From his office window, Glenn Starkman can see the site where Albert Michelson and Edward Morley carried out their famous 1887 experiment that ruled out the presence of an all-pervading "aether" in space, setting the stage for Einstein's special theory of relativity. So it seems ironic that Starkman, who is at Case Western Reserve University in Cleveland, Ohio, is now proposing a theory that would bring ether back into the reckoning. While this would defy Einstein, Starkman's ether would do away with the need for dark matter.
Nineteenth-century physicists believed that just as sound waves move through air, light waves must move through an all-pervading physical substance, which they called luminiferous ("light-bearing") ether. However, the Michelson-Morley experiment failed to find any signs of ether, and 18 years after that, Einstein's special relativity argued that light propagates through a vacuum. The idea of ether was abandoned – but not discarded altogether, it seems.
Starkman and colleagues Tom Zlosnik and Pedro Ferreira of the University of Oxford are now reincarnating the ether in a new form to solve the puzzle of dark matter, the mysterious substance that was proposed to explain why galaxies seem to contain much more mass than can be accounted for by visible matter. They posit an ether that is a field, rather than a substance, and which pervades space-time. "If you removed everything else in the universe, the ether would still be there," says Zlosnik. This ether field isn't to do with light, but rather is something that boosts the gravitational pull of stars and galaxies, making them seem heavier, says Starkman. It does this by increasing the flexibility of space-time itself . "We usually imagine space-time as a rubber sheet that's warped by a massive object," says Starkman. "The ether makes that rubber sheet more bendable in parts, so matter can seem to have a much bigger gravitational effect than you would expect from its weight." The team's calculations show that this ether-induced gravity boost would explain the observed high velocities of stars in galaxies, currently attributed to the presence of dark matter.
This is not the first time that physicists have suggested modifying gravity to do away with this unseen dark matter. The idea was originally proposed by Mordehai Milgrom while at Princeton University in the 1980s. He suggested that the inverse-square law of gravity only applies where the acceleration caused by the field is above a certain threshold, say a0. Below that value, the field dissipates more slowly, explaining the observed extra gravity. "It wasn't really a theory, it was a guess," says cosmologist Sean Carroll at the University of Chicago in Illinois.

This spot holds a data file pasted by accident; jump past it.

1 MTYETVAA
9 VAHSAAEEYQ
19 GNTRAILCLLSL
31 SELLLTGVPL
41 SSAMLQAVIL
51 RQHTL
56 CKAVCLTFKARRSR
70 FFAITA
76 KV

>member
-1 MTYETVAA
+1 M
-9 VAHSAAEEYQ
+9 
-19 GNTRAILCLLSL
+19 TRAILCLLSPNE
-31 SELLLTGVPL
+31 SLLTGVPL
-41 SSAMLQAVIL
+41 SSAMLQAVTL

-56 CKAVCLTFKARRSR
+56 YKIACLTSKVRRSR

Then in 2004 this idea of modified Newtonian dynamics (MOND) was reconciled with general relativity by Jacob Bekenstein at the Hebrew University in Jerusalem, Israel (New Scientist, 22 January 2005, p 10), making MOND a genuine contender in the eyes of some physicists. Bekenstein's work was brilliant, but fiendishly complicated, using many different and arbitrary fields and parameters," says Ferreira. "We felt that something so complicated couldn't be the final theory.
Now Starkman's team has reproduced Bekenstein's results using just one field - the new ether (www.arxiv.org/astro-ph/ 0607411). Even more tantalisingly, the calculations reveal a close relationship between the threshold acceleration a0 - which depends on the ether - and the rate at which the universe's expansion is accelerating. Astronomers have attributed this acceleration to something called dark energy, so in a sense the ether is related to this entity. That they have found this connection is a truly profound thing, says Bekenstein. The team is now investigating how the ether might cause the universe's expansion to speed up.
Andreas Albrecht, a cosmologist at the University of Calfornia, Davis, believes that this ether model is worth investigating further. "We've hit some really profound problems with cosmology Đ with dark matter and dark energy," he says. "That tells us we have to rethink fundamental physics and try something new."
Both Bekenstein and Albrecht say Starkman's team must now carefully check whether the ether theory fits with the motions of planets within our solar system, which are known to a high degree of accuracy, and also explain what exactly this ether is. Ferreira agrees: "The onus is definitely on us to pin this theory down so it doesn't look like yet another fantastical explanation," he says.
However, physicists may be reluctant to resurrect any kind of ether because it contradicts special relativity by forming an absolute frame of reference . "Interestingly, this controversial aspect should make it easy to test for experimentally," says Carroll.
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THIS ARTICLE APPEARS IN NEW SCIENTIST MAGAZINE ISSUE: 26 AUGUST 2006
Author: Zeeya Merali
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